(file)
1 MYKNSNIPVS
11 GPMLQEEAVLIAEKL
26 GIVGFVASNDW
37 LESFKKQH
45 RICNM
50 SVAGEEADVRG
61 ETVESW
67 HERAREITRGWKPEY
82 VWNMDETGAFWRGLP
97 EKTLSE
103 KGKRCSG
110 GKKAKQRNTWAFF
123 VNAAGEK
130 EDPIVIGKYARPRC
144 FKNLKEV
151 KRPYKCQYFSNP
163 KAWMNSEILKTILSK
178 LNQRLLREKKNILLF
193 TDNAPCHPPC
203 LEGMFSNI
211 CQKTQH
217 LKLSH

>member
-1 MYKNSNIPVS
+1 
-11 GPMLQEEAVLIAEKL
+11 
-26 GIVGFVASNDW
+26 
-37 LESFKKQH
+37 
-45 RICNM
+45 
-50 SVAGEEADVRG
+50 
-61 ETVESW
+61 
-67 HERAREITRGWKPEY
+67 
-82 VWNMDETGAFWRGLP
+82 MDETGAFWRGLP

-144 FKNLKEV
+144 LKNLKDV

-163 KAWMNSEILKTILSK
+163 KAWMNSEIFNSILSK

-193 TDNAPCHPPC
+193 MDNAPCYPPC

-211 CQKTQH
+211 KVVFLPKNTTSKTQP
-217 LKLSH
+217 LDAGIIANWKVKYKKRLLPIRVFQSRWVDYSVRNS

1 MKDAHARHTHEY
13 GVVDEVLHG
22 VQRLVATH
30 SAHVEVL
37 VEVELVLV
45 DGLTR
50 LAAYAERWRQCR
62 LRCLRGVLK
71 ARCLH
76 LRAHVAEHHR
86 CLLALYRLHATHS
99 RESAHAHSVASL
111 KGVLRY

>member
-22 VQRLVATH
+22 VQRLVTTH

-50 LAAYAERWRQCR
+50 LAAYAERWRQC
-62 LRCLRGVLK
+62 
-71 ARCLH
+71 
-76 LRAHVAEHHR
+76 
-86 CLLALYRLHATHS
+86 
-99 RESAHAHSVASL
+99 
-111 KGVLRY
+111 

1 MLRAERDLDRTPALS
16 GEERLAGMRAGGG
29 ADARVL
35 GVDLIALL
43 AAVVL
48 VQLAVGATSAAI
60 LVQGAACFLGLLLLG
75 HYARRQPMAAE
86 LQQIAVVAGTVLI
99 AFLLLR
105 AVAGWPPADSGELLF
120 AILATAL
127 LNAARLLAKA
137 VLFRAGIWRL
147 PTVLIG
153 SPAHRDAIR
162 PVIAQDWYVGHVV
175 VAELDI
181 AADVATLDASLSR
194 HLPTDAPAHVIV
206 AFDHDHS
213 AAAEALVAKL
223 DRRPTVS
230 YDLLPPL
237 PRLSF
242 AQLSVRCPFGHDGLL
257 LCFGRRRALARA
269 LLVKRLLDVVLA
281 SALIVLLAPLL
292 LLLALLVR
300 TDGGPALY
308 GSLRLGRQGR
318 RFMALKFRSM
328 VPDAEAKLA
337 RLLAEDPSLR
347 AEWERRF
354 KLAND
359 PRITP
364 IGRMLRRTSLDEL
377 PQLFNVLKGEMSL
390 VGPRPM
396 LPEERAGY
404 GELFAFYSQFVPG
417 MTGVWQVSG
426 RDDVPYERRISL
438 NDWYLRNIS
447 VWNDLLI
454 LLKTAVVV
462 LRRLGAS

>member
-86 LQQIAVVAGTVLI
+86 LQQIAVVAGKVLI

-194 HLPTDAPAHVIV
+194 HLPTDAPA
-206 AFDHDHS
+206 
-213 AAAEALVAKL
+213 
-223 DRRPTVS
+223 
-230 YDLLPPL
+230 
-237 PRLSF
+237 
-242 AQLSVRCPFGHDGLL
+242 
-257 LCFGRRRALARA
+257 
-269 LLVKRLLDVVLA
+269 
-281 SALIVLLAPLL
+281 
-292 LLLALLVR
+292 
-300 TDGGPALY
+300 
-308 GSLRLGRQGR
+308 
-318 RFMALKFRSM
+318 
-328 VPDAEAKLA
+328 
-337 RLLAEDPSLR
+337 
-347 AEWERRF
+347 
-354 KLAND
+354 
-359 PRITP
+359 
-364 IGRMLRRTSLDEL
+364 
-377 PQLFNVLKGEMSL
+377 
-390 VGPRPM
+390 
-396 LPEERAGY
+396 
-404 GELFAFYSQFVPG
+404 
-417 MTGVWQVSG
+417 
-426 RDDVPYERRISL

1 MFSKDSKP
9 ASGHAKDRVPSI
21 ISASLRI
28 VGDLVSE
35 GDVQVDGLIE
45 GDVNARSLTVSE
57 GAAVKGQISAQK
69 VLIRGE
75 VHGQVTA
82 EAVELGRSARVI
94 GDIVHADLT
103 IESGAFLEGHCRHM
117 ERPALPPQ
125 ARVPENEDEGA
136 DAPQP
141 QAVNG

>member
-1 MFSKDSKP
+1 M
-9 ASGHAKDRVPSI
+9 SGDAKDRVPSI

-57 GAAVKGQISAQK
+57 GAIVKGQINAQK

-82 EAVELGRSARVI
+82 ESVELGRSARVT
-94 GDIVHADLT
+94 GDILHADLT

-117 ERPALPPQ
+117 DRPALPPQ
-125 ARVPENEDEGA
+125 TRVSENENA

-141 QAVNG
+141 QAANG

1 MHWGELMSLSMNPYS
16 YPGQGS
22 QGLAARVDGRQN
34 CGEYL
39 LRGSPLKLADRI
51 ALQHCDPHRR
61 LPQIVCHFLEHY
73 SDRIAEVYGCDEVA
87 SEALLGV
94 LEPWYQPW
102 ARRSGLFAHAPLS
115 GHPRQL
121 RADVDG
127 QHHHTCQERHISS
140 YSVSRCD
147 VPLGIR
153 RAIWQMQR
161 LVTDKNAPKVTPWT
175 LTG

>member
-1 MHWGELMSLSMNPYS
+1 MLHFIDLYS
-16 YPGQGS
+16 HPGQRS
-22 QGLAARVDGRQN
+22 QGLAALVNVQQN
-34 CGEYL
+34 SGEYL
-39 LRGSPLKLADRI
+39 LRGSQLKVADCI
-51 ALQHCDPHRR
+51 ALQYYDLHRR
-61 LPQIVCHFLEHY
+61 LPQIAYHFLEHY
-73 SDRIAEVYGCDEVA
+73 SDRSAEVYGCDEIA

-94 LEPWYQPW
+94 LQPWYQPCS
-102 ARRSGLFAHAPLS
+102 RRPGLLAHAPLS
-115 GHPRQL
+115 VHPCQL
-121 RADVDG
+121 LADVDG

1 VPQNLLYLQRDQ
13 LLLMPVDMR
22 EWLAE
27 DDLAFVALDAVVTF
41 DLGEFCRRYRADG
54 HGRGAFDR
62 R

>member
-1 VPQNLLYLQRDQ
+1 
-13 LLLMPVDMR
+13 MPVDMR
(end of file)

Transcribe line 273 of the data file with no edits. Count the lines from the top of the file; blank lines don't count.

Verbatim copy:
+13 MPVDMR